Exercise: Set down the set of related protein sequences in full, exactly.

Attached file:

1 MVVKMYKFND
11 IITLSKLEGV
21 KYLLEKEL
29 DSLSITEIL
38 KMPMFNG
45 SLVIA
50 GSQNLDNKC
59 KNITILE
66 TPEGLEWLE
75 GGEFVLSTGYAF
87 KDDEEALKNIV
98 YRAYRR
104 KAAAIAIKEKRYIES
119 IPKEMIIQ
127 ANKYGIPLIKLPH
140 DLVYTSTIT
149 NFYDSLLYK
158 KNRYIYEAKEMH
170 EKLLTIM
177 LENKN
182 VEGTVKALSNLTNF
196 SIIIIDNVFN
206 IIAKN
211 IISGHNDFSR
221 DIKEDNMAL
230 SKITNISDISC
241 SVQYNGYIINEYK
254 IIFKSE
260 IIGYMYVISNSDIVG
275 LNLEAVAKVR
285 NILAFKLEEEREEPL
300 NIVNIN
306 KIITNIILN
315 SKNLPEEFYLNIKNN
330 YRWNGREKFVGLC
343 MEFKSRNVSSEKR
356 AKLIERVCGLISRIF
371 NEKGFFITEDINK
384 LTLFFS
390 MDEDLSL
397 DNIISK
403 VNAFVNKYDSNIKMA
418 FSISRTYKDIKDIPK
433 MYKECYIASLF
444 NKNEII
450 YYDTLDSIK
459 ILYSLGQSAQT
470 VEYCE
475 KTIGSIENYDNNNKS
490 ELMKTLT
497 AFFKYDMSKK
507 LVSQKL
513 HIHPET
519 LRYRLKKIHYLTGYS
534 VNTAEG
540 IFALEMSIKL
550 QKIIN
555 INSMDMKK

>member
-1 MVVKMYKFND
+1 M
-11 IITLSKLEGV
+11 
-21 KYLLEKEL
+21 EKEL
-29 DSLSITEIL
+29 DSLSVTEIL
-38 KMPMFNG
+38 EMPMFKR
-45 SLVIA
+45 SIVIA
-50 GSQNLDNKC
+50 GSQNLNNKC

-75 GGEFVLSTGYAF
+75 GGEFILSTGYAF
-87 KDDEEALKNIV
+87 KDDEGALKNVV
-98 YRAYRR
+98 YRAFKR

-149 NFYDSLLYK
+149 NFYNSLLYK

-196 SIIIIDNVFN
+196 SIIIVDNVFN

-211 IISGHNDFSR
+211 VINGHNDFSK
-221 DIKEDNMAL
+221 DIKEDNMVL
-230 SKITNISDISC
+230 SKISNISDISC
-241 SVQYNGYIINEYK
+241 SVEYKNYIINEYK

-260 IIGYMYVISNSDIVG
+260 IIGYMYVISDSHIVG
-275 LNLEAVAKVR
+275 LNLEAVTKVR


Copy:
1 MVVKMYKFND
11 IITLSKLEGV
21 KYLLEKEL
29 DSLSITEIL
38 KMPMFNG
45 SLVIA
50 GSQNLDNKC
59 KNITILE
66 TPEGLEWLE
75 GGEFVLSTGYAF
87 KDDEEALKNIV
98 YRAYRR
104 KAAAIAIKEKRYIES
119 IPKEMIIQ
127 ANKYGIPLIKLPH
140 DLVYTSTIT
149 NFYDSLLYK
158 KNRYIYEAKEMH
170 EKLLTIM
177 LENKN
182 VEGTVKALSNLTNF
196 SIIIIDNVFN
206 IIAKN
211 IISGHNDFSR
221 DIKEDNMAL
230 SKITNISDISC
241 SVQYNGYIINEYK
254 IIFKSE
260 IIGYMYVISNSDIVG
275 LNLEAVAKVR
285 NILAFKLEEEREEPL
300 NIVNIN
306 KIITNIILN
315 SKNLPEEFYLNIKNN
330 YRWNGREKFVGLC
343 MEFKSRNVSSEKR
356 AKLIERVCGLISRIF
371 NEKGFFITEDINK
384 LTLFFS
390 MDEDLSL
397 DNIISK
403 VNAFVNKYDSNIKMA
418 FSISRTYKDIKDIPK
433 MYKECYIASLF
444 NKNEII
450 YYDTLDSIK
459 ILYSLGQSAQT
470 VEYCE
475 KTIGSIENYDNNNKS
490 ELMKTLT
497 AFFKYDMSKK
507 LVSQKL
513 HIHPET
519 LRYRLKKIHYLTGYS
534 VNTAEG
540 IFALEMSIKL
550 QKIIN
555 INSMDMKK

>member
-1 MVVKMYKFND
+1 M
-11 IITLSKLEGV
+11 
-21 KYLLEKEL
+21 EKEL
-29 DSLSITEIL
+29 DSLSVTEIL
-38 KMPMFNG
+38 EMPMFKR
-45 SLVIA
+45 SIVIA
-50 GSQNLDNKC
+50 GSQNLNNKC

-75 GGEFVLSTGYAF
+75 GGEFILSTGYAF
-87 KDDEEALKNIV
+87 KDDEGALKNVV
-98 YRAYRR
+98 YRAFKR

-149 NFYDSLLYK
+149 NFYNSLLYK

-196 SIIIIDNVFN
+196 SIIIVDNVFN

-211 IISGHNDFSR
+211 VINGHNDFSK
-221 DIKEDNMAL
+221 DIKEDNMVL
-230 SKITNISDISC
+230 SKISNISDISC
-241 SVQYNGYIINEYK
+241 SVEYKNYIINEYK

-260 IIGYMYVISNSDIVG
+260 IIGYMYVISDSHIVG
-275 LNLEAVAKVR
+275 LNLEAVTKVR